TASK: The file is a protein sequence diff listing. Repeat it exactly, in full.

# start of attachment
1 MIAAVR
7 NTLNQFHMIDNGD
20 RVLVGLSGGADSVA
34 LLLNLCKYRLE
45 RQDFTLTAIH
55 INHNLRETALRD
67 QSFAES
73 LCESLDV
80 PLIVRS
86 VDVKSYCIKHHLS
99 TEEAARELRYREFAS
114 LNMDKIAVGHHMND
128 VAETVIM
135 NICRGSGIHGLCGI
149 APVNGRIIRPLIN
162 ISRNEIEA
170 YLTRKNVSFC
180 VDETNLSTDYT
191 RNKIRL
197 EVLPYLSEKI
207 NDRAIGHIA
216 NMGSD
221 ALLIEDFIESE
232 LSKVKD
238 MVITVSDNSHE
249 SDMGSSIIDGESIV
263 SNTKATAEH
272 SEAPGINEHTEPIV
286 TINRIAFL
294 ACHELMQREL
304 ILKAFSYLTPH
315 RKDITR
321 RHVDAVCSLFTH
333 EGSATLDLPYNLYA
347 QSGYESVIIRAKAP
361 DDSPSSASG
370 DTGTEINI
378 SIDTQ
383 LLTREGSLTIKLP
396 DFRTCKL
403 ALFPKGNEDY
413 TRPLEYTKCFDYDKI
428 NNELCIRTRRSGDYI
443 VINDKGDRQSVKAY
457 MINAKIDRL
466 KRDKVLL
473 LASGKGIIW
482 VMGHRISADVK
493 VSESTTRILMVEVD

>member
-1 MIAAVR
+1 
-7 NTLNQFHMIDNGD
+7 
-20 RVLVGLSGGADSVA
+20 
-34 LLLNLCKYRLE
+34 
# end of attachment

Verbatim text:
1 MIAAVR
7 NTLNQFHMIDNGD
20 RVLVGLSGGADSVA
34 LLLNLCKYRLE
45 RQDFTLTAIH
55 INHNLRETALRD
67 QSFAES
73 LCESLDV
80 PLIVRS
86 VDVKSYCIKHHLS
99 TEEAARELRYREFAS
114 LNMDKIAVGHHMND
128 VAETVIM
135 NICRGSGIHGLCGI
149 APVNGRIIRPLIN
162 ISRNEIEA
170 YLTRKNVSFC
180 VDETNLSTDYT
191 RNKIRL
197 EVLPYLSEKI
207 NDRAIGHIA
216 NMGSD
221 ALLIEDFIESE
232 LSKVKD
238 MVITVSDNSHE
249 SDMGSSIIDGESIV
263 SNTKATAEH
272 SEAPGINEHTEPIV
286 TINRIAFL
294 ACHELMQREL
304 ILKAFSYLTPH
315 RKDITR
321 RHVDAVCSLFTH
333 EGSATLDLPYNLYA
347 QSGYESVIIRAKAP
361 DDSPSSASG
370 DTGTEINI
378 SIDTQ
383 LLTREGSLTIKLP
396 DFRTCKL
403 ALFPKGNEDY
413 TRPLEYTKCFDYDKI
428 NNELCIRTRRSGDYI
443 VINDKGDRQSVKAY
457 MINAKIDRL
466 KRDKVLL
473 LASGKGIIW
482 VMGHRISADVK
493 VSESTTRILMVEVD

>member
-1 MIAAVR
+1 
-7 NTLNQFHMIDNGD
+7 
-20 RVLVGLSGGADSVA
+20 
-34 LLLNLCKYRLE
+34 